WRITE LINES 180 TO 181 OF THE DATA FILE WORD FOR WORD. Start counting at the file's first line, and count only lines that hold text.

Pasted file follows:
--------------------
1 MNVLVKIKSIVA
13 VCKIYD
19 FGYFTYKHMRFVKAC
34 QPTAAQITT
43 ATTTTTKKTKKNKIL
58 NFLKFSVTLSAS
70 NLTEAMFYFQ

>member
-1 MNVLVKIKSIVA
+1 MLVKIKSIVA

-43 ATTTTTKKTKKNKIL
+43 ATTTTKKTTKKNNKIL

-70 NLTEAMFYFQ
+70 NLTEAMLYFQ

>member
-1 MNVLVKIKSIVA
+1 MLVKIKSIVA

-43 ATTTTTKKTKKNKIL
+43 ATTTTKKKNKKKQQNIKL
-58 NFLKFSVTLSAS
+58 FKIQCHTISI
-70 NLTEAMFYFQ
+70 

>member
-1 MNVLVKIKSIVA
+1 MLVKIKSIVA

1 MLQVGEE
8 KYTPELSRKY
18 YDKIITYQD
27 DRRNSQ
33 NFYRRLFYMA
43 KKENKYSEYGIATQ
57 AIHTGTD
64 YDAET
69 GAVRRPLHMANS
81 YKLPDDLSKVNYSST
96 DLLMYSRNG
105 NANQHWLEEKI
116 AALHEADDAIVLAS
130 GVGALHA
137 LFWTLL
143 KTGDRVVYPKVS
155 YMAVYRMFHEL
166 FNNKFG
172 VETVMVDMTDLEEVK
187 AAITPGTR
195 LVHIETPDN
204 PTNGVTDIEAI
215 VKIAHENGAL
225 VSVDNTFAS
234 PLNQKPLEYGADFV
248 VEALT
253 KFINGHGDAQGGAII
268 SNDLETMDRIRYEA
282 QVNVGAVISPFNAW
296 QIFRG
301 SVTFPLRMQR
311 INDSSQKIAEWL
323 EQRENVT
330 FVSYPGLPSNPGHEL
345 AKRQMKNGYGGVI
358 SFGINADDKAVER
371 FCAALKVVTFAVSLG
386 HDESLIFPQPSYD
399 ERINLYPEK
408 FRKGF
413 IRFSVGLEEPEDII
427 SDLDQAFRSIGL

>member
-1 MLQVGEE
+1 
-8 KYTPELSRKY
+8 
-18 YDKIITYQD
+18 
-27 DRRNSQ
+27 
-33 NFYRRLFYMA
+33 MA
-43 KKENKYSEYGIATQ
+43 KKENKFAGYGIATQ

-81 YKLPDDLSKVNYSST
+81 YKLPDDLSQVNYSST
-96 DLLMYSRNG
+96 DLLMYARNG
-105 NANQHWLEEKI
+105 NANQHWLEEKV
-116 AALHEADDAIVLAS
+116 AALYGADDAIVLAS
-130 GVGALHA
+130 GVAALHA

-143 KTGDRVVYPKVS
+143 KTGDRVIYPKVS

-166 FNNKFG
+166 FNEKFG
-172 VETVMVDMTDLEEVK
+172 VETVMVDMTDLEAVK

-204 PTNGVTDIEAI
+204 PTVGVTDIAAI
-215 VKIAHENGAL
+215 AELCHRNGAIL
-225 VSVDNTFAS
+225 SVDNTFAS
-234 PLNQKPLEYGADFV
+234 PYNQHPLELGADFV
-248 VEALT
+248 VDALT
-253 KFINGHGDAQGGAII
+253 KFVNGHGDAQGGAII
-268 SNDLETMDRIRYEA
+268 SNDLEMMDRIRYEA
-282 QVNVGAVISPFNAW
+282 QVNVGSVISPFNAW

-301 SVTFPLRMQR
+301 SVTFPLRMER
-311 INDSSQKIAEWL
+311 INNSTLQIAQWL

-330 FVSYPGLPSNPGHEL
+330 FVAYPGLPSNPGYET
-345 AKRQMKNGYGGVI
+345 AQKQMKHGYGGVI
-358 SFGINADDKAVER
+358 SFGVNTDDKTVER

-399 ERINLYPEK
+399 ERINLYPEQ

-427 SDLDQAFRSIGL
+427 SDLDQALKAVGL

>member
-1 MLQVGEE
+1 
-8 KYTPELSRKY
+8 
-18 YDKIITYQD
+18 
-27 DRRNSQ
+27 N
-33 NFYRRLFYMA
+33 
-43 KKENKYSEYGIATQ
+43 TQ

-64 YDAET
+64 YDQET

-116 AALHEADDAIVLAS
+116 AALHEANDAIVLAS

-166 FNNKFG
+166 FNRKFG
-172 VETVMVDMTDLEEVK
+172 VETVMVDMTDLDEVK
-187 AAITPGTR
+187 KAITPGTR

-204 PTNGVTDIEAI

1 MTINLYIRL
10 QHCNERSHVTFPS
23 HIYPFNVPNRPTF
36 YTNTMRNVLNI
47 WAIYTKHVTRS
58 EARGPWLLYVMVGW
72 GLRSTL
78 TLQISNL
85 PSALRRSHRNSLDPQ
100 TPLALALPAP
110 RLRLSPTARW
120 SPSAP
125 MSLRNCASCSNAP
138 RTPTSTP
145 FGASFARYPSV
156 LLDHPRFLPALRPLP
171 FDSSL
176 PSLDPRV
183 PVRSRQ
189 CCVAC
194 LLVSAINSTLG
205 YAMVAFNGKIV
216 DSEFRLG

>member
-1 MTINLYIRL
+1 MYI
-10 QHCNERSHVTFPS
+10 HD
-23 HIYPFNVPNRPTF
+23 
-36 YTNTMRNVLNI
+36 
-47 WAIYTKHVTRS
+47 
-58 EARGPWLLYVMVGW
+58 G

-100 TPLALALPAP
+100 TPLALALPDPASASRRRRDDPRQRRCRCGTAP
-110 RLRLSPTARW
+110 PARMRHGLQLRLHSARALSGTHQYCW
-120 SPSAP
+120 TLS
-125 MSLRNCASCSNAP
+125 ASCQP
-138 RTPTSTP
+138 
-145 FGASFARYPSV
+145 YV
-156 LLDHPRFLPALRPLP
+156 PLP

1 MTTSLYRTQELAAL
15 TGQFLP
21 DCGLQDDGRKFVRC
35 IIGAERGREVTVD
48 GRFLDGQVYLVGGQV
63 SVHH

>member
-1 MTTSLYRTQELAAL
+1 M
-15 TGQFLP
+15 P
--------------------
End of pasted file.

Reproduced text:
-23 HIYPFNVPNRPTF
+23 